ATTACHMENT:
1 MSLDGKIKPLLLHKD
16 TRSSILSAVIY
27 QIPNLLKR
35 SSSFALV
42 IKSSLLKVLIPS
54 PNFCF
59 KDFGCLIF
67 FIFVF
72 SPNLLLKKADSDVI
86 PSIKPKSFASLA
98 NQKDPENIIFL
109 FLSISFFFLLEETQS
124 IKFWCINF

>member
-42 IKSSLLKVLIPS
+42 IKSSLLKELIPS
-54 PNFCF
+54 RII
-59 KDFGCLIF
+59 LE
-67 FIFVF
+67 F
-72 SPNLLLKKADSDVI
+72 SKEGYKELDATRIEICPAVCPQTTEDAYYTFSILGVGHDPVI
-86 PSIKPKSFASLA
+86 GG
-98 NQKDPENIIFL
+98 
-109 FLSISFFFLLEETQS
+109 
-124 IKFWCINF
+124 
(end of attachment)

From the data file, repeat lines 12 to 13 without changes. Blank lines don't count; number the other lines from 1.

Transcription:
109 FLSISFFFLLEETQS
124 IKFWCINF